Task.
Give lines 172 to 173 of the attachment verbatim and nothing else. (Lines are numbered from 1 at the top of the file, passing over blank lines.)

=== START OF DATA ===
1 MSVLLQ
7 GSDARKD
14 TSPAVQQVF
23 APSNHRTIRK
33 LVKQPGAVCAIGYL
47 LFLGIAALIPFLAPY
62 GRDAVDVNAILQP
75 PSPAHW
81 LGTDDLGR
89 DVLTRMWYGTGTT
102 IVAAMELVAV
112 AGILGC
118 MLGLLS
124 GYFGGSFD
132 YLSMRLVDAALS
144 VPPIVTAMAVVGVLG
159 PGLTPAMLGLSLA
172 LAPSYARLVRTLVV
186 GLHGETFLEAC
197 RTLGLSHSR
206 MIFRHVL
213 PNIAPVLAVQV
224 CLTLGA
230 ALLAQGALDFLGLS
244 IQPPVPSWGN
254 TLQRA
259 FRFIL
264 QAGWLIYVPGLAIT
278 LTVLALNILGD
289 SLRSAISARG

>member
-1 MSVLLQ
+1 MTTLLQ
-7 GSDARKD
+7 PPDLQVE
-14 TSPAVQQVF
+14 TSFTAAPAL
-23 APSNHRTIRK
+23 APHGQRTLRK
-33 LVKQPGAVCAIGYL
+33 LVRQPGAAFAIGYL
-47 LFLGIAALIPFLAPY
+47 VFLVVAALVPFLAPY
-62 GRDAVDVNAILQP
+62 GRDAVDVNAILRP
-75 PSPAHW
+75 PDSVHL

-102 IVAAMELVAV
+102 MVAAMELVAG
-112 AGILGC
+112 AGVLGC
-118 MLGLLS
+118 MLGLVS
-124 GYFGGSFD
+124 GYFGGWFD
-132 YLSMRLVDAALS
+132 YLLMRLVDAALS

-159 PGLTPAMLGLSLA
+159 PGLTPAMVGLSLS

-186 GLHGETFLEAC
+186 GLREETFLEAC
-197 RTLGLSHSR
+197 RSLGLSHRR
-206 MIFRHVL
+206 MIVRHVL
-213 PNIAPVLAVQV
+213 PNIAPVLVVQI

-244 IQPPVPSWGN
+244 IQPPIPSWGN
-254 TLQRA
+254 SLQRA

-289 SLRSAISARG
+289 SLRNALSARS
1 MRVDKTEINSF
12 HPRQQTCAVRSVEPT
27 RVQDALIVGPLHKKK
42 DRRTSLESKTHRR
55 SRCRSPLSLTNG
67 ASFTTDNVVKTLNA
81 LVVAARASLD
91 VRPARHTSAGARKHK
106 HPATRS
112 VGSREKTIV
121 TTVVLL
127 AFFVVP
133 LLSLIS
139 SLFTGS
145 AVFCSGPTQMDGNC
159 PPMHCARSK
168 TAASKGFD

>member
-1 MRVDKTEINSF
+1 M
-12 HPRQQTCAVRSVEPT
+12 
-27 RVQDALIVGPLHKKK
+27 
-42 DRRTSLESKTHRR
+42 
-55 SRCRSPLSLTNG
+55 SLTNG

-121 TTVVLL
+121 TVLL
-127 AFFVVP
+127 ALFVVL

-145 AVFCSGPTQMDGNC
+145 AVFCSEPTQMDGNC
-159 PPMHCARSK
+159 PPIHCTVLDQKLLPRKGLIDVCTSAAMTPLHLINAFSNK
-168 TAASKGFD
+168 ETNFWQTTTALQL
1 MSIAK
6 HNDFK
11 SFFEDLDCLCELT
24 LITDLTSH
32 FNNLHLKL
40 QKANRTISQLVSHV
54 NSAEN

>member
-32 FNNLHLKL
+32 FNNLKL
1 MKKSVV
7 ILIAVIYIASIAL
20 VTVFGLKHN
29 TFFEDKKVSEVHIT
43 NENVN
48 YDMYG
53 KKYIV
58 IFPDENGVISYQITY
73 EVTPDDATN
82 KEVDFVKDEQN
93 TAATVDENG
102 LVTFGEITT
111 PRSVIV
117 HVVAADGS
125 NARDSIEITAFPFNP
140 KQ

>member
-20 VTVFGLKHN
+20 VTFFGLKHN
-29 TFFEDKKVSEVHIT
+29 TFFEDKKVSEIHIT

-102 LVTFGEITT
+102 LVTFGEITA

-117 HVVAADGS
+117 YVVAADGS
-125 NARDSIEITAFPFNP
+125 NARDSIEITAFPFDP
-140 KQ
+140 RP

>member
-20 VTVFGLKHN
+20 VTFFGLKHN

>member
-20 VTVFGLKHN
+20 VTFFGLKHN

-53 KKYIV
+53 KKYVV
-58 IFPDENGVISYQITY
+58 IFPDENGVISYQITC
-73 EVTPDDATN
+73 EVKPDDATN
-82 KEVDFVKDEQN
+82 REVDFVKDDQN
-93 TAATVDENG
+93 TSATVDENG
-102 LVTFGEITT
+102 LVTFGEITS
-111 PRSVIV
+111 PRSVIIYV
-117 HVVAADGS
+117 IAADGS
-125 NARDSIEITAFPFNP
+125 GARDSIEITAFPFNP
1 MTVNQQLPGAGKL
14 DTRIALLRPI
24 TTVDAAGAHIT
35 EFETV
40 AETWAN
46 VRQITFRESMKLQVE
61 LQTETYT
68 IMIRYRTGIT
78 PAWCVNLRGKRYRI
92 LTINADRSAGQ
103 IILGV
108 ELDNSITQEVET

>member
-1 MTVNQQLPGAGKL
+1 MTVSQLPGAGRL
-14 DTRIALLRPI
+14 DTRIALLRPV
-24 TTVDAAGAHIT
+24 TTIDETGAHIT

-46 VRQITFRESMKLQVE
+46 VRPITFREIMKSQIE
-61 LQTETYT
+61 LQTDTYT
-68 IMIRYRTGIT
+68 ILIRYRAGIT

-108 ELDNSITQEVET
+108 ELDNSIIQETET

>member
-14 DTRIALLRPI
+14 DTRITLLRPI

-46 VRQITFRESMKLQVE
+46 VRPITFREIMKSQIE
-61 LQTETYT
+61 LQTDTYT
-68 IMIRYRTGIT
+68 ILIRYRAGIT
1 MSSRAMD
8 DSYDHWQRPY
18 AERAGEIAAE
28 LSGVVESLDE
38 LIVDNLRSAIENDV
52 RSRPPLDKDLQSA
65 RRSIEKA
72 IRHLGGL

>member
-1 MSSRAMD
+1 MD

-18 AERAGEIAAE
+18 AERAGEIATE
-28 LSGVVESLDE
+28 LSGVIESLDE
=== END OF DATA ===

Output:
+117 IAADGS
-125 NARDSIEITAFPFNP